There is an ongoing revival in American cinema of the historical narrative; of old wounds reopened and left to fester before contemporary, more critically aware audiences. America has recounted its history before, with the classic directors of yore as a mouthpiece, but today’s historical films serve as interrogations rather than elaborate reconstructions. Steve McQueen’s 12 Years a Slave, an outstanding adaptation of Solomon Northup’s 1853 autobiography of the same name, turns its eye on the devastating human cost of the…
It seems that every year the UK cinema establishment vomits up another dirtily shot tits-and-drugs exploitation flick which purports to expose the increasingly seedy underculture of its urban working class. It arguably began with Trainspotting, Danny Boyle’s adaptation of the Irvine Welsh novel, a movie which served as a welcome change from the stuffy period dramas and lilting romantic comedies of the era; a suckerpunch to the jaw compared to Four Weddings and a Funeral. We’re pulled back into the…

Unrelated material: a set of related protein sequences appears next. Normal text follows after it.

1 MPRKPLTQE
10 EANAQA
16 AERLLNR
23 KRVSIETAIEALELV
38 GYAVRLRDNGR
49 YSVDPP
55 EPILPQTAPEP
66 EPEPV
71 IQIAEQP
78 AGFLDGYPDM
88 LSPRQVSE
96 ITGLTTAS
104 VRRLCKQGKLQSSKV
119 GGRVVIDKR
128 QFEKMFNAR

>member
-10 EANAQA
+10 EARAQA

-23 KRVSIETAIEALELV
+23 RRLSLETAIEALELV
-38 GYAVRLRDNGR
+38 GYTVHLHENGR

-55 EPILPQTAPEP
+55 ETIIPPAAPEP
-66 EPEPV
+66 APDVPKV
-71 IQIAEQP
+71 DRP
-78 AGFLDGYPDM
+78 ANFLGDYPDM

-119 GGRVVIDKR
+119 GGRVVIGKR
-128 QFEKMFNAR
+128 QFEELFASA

I'm still sitting here and contemplating whether or not I liked Killer Joe. I don't think I'm completely sold on it, but the strong performances, sharp-as-nails script and gorgeous cinematography are winning me over.
This is contemporary Southern Gothic at its dankest, with a heavy dose of neo-noir and black comedy to break the tension. It's bleak and confronting, none of the characters are particularly likeable, and its grotesque approach to sex and violence are sure to leave a gritty…
A masterpiece. One of the most incisive, captivating media critiques ever produced. It predicted both the ubiquity of planned reality television and the degradation of news media long before either achieved perfect hegemony.
Every time a pseudo-philosophical conversation is held about The Matrix, it should instead be about The Truman Show.